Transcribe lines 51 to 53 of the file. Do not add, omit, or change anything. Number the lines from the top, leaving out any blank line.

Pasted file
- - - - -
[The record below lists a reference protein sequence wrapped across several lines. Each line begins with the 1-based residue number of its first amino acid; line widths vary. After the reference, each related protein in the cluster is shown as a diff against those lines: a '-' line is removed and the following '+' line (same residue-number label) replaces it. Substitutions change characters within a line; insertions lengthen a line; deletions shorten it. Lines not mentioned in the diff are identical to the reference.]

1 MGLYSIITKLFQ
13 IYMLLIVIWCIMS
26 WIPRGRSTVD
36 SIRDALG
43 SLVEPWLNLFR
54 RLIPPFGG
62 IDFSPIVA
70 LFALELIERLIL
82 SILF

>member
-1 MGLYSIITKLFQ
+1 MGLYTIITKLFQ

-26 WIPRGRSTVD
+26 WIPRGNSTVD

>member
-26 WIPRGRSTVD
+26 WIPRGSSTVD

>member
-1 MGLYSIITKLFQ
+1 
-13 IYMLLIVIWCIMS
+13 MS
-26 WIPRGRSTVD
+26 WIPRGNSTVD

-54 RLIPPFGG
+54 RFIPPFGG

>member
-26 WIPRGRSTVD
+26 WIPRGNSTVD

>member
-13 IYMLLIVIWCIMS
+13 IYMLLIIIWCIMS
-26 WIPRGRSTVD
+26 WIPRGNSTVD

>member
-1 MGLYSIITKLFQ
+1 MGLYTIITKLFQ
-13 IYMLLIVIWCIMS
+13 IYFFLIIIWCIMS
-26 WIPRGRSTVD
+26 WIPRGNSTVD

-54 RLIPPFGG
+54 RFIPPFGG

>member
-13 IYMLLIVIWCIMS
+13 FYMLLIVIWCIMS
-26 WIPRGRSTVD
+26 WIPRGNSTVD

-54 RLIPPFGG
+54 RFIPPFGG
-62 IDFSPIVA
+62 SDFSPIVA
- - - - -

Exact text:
+54 RFIPPFGG
-62 IDFSPIVA
+62 SDFSPIVA